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In praise of the 4 percent

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For decades, the Boy Scouts of America kept the names of accused molesters quiet.AP/BOY SCOUTS OF AMERICA

One hundred years ago on Aug. 1, Arthur Eldred, a 17-year-old Boy Scout from Long Island, became the first person to earn the Eagle Scout rank. Eldred, tall, quiet and with a shock of dark hair, had joined scouting largely at the behest of his widowed mother, who hoped it would give some structure to his life. Yet as Eagle Scouts would continue to do throughout the next century, Eldred caught the scouting world by surprise. He was the first of an extraordinary new cohort of young men who were to prove very different from the classic 13-year-old Boy Scout in short pants.

'These Eagles have changed the face of American culture in ways both obvious and unexpected.'

Eldred's initial accomplishment was to complete the requirements for the rank of Eagle Scout only six months after that supreme award in American scouting was announced in April 1912. The leaders of the Boy Scouts of America (BSA), assuming it would take several years for any boy to earn the required 21 merit badges, hadn't yet devised a final review system for Eagle candidates; they hadn't even settled on a design for the medal.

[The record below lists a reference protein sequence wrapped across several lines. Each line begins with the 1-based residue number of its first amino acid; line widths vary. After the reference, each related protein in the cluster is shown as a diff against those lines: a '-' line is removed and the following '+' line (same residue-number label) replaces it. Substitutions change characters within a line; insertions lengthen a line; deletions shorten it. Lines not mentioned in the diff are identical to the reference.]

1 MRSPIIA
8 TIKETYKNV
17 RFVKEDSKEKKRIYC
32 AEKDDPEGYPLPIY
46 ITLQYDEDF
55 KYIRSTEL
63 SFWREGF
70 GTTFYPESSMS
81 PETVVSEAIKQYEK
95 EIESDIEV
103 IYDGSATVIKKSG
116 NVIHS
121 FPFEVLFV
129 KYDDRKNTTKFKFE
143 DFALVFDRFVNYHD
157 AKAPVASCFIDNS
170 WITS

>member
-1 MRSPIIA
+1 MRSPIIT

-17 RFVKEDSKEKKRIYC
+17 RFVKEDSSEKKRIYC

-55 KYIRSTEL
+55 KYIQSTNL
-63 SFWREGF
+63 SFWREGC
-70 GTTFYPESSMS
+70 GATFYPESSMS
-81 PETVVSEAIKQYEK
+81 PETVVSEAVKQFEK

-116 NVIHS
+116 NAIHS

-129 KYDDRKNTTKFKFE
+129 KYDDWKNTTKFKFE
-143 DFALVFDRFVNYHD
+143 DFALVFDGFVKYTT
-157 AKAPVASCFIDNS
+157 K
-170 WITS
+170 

Unsure how to proceed after Eldred qualified for all the badges, the BSA ordered him to come down to its headquarters in Manhattan and put him through what had to be the most intimidating board of review in scouting history — led by the BSA's founders themselves. Eldred apparently passed with ease. And then, as an indication of what kind of remarkable person scouting would now have, while awaiting his award that summer Eldred saved two of his fellow Scouts from drowning.

Out of the more than 115 million boys who have passed through the Boy Scouts of America in the last 102 years, approximately 2 million have become Eagle Scouts, a 2 percent rate that has climbed to about 4 percent of all scouts in recent years. Some may have excelled in outdoor challenges and troop leadership, or while earning merit badges for oceanography and entrepreneurship. Yet all have been changed by the experience of what has been come to be called "the Ph.D. of Boyhood." And these Eagles in turn have changed the face of American culture in ways both obvious and unexpected.

Click for Michael S. Malone’s full column in The Wall Street Journal